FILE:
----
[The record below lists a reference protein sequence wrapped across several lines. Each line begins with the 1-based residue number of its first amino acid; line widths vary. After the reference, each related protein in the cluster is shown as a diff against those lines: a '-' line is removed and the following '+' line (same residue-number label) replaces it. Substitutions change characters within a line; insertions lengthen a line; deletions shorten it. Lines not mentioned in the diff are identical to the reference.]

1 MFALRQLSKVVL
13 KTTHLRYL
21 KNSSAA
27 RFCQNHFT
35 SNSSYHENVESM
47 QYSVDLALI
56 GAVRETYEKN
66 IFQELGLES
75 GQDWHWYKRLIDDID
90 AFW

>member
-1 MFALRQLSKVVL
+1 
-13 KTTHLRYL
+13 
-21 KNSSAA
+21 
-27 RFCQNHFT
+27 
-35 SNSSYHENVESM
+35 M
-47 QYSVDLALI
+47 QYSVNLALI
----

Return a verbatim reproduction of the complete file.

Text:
[The record below lists a reference protein sequence wrapped across several lines. Each line begins with the 1-based residue number of its first amino acid; line widths vary. After the reference, each related protein in the cluster is shown as a diff against those lines: a '-' line is removed and the following '+' line (same residue-number label) replaces it. Substitutions change characters within a line; insertions lengthen a line; deletions shorten it. Lines not mentioned in the diff are identical to the reference.]

1 MFALRQLSKVVL
13 KTTHLRYL
21 KNSSAA
27 RFCQNHFT
35 SNSSYHENVESM
47 QYSVDLALI
56 GAVRETYEKN
66 IFQELGLES
75 GQDWHWYKRLIDDID
90 AFW

>member
-1 MFALRQLSKVVL
+1 
-13 KTTHLRYL
+13 
-21 KNSSAA
+21 
-27 RFCQNHFT
+27 
-35 SNSSYHENVESM
+35 M
-47 QYSVDLALI
+47 QYSVNLALI